Investigating complaints of sexual harassment by police officers
Former officer resigns from police after sexual harassment allegations amount to gross misconduct
R (oao O’Connor) v Police Misconduct Panel & the Commissioner of Police of the Metropolis  EWHC 2892 (Admin) case update
The High Court ruled on how misconduct panels and police forces should investigate complaints of sexual harassment by police officers. The court rejected the claimant’s challenges regarding the MPS’s investigation and the panel’s determination.
In October 2011, the claimant was the victim of a criminal offence. She attended a police station where (former officer) Detective Sergeant Mason (‘Mr Mason’) took a statement from her. Mr Mason made inappropriate comments about the claimant’s personal life and relationships, he was “jovial and flirty” in the interview room. Mr Mason also sent the claimant emails in which he said the claimant looked “amazingly hot” and asked her out for dinner.
In October 2020, the claimant filed a complaint with the MPS regarding the conduct of Mr Mason who by then had been promoted to Detective Chief Inspector.
The complaint was referred to the IOPC who referred the matter to the MPS for a local investigation. As part of the referral to the IOPC, the MPS ticked a box to confirm that the complaint concerned sexual assault and harassment but not discrimination.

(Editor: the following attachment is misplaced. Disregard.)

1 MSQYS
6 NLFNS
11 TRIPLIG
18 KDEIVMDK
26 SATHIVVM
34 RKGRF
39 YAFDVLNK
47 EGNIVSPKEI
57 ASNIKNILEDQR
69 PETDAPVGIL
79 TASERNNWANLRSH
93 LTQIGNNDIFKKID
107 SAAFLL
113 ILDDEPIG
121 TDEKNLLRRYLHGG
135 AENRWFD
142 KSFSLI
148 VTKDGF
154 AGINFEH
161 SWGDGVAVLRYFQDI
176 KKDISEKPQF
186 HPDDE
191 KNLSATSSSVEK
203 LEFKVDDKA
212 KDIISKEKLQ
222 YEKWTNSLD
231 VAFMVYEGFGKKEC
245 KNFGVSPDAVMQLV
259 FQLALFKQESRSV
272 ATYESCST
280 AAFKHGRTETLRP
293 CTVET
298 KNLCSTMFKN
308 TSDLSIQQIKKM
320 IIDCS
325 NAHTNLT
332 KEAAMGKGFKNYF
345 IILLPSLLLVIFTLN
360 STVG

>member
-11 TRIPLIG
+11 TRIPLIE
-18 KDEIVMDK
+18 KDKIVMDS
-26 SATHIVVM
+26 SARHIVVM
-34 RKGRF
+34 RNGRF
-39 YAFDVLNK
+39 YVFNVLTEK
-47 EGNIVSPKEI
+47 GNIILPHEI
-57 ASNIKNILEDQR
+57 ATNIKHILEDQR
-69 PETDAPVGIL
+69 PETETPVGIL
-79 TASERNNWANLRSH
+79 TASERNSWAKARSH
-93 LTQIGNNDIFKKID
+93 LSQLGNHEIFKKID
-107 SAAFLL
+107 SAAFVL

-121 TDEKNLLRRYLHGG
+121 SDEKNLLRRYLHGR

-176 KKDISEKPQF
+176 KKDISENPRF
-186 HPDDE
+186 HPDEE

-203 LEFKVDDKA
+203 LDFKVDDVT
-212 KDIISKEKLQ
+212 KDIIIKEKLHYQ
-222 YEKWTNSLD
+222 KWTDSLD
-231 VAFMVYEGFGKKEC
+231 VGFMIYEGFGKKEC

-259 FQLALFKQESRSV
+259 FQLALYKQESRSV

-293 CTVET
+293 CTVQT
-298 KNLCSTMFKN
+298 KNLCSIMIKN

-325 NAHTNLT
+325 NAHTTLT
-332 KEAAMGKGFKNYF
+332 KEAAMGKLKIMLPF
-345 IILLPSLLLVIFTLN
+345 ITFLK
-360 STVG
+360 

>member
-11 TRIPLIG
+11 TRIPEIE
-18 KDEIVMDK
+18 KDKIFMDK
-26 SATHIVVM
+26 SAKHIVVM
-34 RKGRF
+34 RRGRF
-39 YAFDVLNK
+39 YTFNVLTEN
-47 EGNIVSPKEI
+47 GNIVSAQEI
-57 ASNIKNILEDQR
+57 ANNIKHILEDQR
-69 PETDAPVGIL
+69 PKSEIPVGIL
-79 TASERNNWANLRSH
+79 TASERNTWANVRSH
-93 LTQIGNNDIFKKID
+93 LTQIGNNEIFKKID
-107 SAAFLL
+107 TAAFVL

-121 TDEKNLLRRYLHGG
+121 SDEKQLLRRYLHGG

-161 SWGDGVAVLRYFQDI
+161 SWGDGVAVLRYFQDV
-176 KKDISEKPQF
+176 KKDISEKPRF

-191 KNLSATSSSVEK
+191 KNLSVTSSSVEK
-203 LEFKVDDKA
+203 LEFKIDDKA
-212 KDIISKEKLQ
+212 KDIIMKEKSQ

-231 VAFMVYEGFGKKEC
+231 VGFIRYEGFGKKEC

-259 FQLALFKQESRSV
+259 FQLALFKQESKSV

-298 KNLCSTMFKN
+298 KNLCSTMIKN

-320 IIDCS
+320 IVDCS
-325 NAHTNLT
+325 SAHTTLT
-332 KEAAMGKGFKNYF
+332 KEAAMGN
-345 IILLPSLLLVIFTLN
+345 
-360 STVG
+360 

The MPS investigated the allegations, determined that Mr Mason had a case to answer for gross misconduct and convened a misconduct hearing. It was alleged that Mr Mason’s behaviour breached the ‘Standards of professional behaviour’ relating to honesty and integrity, respect and courtesy and discreditable conduct.
During the course of the investigation, Mr Mason made some admissions, accepted his behaviour was inappropriate and offered an apology.
In October 2021, the disciplinary panel at a misconduct hearing concluded that Mr Mason’s conduct amounted to gross misconduct and imposed a final written warning, to remain in place for three years. Mr Mason later resigned from the police.
- The claimant filed a judicial review application on the basis of the following:
The MPS erred when referring the complaint to the IOPC because the matter was not described as a complaint involving discrimination.
- The investigation was conducted without regard to relevant guidance and was inadequate (because it was not an investigation into discrimination).
- The panel failed to have regard to the College of Policing Outcomes Guidance.
- The panel failed to consider matters and placed reliance on irrelevant matters, meaning their conclusion was irrational.
Pursuant to paragraph 4 of Schedule 3 to the Police Reform Act 2002 (‘the Act’), the police must refer certain complaints to the IOPC. Referrals are made using a standard form which includes a tick-box list of ‘relevant factors’. The relevant factors include ‘sexual assault or harassment’ and ‘discrimination’.